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Calepin: Simple, Minimalist Blogging with a Twist

Occasionally, I want to write a short essay and share it with people. Blogs make this easy, but for the kind of essays that I write, full-featured blogging platforms like Blogger and WordPress are overkill. I’m not looking for a serious Web presence; I just want to post the infrequent essay without configuring software or fiddling with themes.

Besides, I have a fear of losing my data; storing (the only copy of) my deathless prose on someone else’s server, only a sysadmin’s mistake away from oblivion, is not my idea of how to go about things.

Enter — a clever blending of two existing technologies: Markdown and Dropbox. Markdown is a simple formatting language that makes it easy to specify markup using an easy-to-read, easy-to-write format that can be turned into HTML by Markdown-savvy parsers. Dropbox is a Web service that enables you to share a folder on your hard disk with others over the Internet (see “Dropbox: A Collaborator’s Dream,” 3 February 2009). Combine them, and you have a recipe for simple blogging.

The idea behind Calepin is simple — you write posts as straight text files in the Markdown language, and save them in a special folder in your Dropbox folder. All your files stay on your local machine; they can be indexed with Spotlight and backed up just like any other files, using Time Machine, CrashPlan, or any other backup regime that you want.

The first step to getting started with Calepin is to sign up on the Calepin Web site; you specify your desired username (which becomes part of the URL to your blog) and set a site title. If you want to enable comments, you can enter your Disqus site name, and if you want to show an avatar and have a Follow button, you can enter your Twitter username. Calepin asks for permission to connect to your Dropbox account, and once that’s granted, it creates the special Dropbox/Apps/Calepin folder for your blog posts (Calepin has access only to this folder, so you don’t have to worry about exposing other folders).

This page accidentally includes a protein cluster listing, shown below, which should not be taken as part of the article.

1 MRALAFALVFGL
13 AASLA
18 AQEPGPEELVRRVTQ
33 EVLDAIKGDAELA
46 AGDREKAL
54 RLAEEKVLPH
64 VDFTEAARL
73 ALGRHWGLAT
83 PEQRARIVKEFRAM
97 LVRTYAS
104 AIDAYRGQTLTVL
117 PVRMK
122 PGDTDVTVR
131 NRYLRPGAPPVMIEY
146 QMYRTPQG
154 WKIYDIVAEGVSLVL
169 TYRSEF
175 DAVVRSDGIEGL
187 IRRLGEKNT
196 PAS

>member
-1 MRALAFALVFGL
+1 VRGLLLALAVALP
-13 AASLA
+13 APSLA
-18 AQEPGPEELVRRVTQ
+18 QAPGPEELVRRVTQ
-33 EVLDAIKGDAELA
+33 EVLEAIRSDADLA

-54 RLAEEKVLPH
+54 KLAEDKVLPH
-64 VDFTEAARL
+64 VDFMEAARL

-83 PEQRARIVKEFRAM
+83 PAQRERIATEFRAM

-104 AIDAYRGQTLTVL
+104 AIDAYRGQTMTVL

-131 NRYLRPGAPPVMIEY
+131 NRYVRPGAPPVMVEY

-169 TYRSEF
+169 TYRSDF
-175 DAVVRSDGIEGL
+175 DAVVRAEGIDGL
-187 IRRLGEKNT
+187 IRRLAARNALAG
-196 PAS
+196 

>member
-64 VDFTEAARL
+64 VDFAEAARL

Once you have created your post in Markdown and saved it to your local Calepin folder, you visit the Calepin Web site and click the Publish button. Calepin reads the contents of your Calepin folder, determines if any of the text files in the folder are new (or have changed), converts the Markdown into HTML, creates a post for each file, and updates the top-level list of your posts.

Since Markdown files are just plain text, you can use whatever text editor you prefer to create them. I prefer BBEdit, because it doesn’t suck, and because it can preview Markdown files — so I can see what my posts will look like. But there’s no reason you have to use BBEdit, or even limit yourself to a single tool. You could start a post in BBEdit at work, head for home, and use a Markdown- and Dropbox-savvy editor like Elements on your iPhone or iPad to continue working while commuting. Since your posts are stored in Dropbox, they’ll be waiting for you wherever you have Dropbox

Adding an image or a video to your Calepin post is easy. You just insert a reference to the image, and Calepin generates the HTML necessary to reference it. Calepin does not host your images, instead relying once again on Dropbox. This means that you have to put the images in your Dropbox Public folder, and embed the “public link” (Control-click the file and choose Copy Public Link from the contextual menu). Fortunately, the Calepin Guide makes it clear how to do this, in the section “Adding a Photo to Posts.” You can put an Images folder in Dropbox/Public and store all the images in there, to keep them separate from other public

Calepin’s visual display of blog posts is spartan; they have a single style for all posts, which you can see here. There are no plans to add themes either; their policy is: “Think of it like submitting a short story to a newspaper: the writer’s identity isn’t portrayed through a look and feel — it’s portrayed through their words.”

Calepin provides free hosting, and their copyright policy is delightfully blunt:

“You retain copyright to everything you post with Calepin, and always will. We won’t reuse it, sell it, or try to take your rights away from you. And if we want to use anything you’ve created in our publicity materials, we’ll ask your permission before we do it.”

Calepin is certainly not for everyone. People who like WYSIWYG editing will not be happy, those who want fancy blog themes will be disappointed, and bloggers who want precise control over how their posts appear should look elsewhere — Markdown is a simple language, designed to make it easy to write primarily text articles with some structure. But for those who want to use text-based tools to create blog posts that are displayed in a simple layout, Calepin is a free, easy way to get your feet wet in the blogging world.

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